The telepublic outrage at the revelations of British MPs' fraudulent expenses claims seems too earnest to be real but it's surely charming. It's certainly a pleasant distraction from the news that deflation is at record high and Standard & Poor's have put UK government debt on 'downgrade watch'.
Whilst the Daily Telegraph drip-by-drip release of these stories continues and before the anger in the country finds articulate expression (neither the BNP nor Esther Rantzen qualify in my opinion), I wish to address two themes of the public discontent that appear divergent.
The first cropped up at least two weeks ago when Andrew Lansley MP, Shadow Health Secretary, was roundly condemned by a television audience for having a job outside of Westminster. Apparently people were upset that he spent 12 days a year as a non-executive director of a small company. The message for aspirant MPs seemed to be: part-timers need not apply.
So apparently Joe Public wants the establishment of a full-time political class whose entire earnings would be funded by the taxpayer. Doesn't sound like the Joe Public that's angry with the frivolity and largesse of those expenses claims, does it?
However these two themes in the politics of envy that seems to thrive in recessions don't have to conflict. If MPs were already so wealthy that they didn't have to take directorships in the first place they could fund the job of representation out of their own pocket. What could be more public-spirited than that, especially in these hard times?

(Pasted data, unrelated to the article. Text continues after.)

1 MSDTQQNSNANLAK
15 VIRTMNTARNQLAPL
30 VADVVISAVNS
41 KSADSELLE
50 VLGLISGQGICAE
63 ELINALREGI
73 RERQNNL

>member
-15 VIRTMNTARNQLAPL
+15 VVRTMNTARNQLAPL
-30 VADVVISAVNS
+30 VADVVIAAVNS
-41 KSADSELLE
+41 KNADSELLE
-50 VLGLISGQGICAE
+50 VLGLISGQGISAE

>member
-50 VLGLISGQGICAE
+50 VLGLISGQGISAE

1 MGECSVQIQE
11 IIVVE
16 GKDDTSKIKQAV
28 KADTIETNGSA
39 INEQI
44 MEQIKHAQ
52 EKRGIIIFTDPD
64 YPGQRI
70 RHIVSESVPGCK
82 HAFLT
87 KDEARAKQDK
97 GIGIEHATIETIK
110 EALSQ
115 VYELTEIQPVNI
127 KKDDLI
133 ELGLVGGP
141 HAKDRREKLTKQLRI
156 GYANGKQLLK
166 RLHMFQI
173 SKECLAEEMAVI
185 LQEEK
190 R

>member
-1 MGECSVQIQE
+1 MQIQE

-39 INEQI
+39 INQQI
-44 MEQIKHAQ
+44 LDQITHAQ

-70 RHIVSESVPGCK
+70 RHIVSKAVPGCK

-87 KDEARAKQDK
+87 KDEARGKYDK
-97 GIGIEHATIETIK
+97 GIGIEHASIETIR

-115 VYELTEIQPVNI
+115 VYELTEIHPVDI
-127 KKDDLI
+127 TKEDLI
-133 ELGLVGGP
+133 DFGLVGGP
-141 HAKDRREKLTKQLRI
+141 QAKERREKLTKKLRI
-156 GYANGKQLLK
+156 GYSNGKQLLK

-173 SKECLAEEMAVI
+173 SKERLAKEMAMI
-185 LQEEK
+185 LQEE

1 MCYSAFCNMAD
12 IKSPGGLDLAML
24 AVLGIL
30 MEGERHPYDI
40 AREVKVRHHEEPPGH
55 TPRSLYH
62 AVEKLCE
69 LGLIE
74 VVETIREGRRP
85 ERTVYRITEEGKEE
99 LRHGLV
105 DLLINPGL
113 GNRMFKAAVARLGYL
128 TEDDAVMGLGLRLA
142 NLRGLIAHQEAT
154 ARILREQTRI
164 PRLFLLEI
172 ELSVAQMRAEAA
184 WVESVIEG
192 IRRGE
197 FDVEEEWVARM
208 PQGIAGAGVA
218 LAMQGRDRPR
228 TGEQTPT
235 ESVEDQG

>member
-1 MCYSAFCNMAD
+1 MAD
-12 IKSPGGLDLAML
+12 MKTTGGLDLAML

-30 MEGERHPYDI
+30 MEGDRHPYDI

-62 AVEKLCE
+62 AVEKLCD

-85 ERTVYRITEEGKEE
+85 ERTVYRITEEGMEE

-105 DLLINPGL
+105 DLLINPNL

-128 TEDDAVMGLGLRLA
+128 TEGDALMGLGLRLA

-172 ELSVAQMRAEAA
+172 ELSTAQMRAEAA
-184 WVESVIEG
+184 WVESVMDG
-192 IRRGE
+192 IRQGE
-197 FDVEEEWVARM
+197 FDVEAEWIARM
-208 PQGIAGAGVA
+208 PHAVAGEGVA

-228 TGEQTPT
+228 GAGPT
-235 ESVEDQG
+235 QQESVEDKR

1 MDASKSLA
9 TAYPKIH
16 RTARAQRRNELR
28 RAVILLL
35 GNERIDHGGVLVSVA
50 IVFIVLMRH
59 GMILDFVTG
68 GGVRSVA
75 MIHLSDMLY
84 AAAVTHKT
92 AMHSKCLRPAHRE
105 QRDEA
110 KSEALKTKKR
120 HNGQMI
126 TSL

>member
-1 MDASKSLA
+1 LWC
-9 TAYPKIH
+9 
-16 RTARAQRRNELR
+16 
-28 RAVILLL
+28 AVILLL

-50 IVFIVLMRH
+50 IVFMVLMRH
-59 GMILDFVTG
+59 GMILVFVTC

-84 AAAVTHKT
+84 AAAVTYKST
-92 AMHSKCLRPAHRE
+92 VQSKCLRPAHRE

What is more, it usually takes a few years to build up a bit of cash so MPs would automatically have experience to boot. If some youth were desired we could insert those born into wealth and prestige to sit alongside the parvenus. Sound familiar?
Therefore I propose a temporary equilibrium solution to reconcile this apparently divergent public anger. Place a property and income restriction on all House of Commons candidates and, meanwhile, govern the country from the House of Lords.
Irenic. Adj: favoring, conducive to, or operating toward peace, moderation, or conciliation. Notes from a Politics and Economics undergraduate just back from somewhere in the MidWest. "You said you were going to Ohio? Where the Hell's that?"